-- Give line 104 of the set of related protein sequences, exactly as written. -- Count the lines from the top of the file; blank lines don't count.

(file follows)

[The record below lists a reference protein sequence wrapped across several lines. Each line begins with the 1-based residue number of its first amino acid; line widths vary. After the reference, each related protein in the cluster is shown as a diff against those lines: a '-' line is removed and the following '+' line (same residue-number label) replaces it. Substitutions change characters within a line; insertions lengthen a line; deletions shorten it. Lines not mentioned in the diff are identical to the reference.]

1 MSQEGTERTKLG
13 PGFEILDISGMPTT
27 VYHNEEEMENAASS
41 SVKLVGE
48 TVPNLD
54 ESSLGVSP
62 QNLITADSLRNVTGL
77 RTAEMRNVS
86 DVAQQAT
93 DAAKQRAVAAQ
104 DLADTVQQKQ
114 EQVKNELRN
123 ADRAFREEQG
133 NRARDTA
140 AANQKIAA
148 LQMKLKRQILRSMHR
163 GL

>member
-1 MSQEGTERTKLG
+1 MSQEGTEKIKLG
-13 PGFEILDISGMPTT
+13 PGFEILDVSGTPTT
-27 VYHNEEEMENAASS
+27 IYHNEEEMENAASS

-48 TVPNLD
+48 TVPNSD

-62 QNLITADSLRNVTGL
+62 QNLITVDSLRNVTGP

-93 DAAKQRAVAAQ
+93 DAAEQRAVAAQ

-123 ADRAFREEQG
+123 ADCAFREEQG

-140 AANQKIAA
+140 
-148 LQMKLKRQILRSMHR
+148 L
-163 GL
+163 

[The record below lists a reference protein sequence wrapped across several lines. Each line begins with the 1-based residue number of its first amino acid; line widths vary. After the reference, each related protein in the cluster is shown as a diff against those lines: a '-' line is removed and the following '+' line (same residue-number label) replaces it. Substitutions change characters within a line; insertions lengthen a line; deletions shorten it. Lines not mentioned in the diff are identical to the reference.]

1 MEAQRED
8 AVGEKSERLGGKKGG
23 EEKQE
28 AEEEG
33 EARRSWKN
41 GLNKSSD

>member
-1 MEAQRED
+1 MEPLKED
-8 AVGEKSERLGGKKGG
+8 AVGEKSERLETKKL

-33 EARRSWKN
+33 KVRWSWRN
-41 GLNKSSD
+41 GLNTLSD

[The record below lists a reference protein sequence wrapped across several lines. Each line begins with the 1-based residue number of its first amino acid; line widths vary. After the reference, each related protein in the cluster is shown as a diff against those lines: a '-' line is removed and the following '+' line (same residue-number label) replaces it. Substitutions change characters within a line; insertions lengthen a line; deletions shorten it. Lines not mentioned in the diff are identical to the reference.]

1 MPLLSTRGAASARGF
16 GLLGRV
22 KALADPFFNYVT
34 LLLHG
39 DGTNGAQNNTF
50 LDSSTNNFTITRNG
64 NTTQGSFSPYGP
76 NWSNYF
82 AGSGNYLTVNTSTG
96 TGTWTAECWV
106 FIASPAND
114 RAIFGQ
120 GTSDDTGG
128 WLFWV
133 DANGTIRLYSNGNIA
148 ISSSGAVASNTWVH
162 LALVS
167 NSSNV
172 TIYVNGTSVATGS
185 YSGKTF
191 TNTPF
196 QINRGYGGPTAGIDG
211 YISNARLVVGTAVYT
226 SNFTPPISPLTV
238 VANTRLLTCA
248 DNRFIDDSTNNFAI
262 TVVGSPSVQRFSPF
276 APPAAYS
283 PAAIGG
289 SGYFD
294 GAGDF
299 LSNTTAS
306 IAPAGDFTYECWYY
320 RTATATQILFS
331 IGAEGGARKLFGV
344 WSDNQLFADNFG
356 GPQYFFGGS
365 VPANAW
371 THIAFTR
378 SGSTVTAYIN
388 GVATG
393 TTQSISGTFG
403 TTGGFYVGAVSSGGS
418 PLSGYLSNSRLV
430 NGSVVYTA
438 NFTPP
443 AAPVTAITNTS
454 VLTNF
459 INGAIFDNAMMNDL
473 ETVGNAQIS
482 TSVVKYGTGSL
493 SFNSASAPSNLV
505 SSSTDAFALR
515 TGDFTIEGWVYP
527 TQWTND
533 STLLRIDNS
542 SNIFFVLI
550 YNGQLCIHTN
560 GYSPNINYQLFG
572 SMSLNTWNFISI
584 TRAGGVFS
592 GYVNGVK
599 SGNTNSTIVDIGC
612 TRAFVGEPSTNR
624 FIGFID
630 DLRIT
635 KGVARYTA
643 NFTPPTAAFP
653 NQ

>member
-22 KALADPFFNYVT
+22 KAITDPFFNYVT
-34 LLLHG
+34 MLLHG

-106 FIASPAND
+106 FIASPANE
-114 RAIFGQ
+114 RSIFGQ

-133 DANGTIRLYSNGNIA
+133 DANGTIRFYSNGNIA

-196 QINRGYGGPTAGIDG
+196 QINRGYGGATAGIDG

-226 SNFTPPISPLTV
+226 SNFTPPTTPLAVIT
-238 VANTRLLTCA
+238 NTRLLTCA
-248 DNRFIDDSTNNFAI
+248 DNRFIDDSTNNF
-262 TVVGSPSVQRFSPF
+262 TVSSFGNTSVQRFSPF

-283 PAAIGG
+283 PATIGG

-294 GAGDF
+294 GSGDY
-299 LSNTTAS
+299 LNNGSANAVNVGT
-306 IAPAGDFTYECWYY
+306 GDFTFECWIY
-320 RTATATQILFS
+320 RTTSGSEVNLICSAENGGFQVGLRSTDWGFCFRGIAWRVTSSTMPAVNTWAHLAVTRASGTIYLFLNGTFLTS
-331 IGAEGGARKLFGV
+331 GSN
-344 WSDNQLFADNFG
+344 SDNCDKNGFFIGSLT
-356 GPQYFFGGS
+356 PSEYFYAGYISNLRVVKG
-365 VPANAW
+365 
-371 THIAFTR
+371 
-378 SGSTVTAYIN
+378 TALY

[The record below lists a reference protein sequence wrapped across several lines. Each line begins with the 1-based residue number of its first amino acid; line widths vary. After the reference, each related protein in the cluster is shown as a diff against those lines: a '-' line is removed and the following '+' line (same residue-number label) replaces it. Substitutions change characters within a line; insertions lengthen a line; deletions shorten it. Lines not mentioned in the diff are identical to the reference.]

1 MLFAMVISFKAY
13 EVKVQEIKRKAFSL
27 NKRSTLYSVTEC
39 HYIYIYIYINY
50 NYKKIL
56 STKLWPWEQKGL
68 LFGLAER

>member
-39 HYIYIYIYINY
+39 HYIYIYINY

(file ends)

454 VLTNF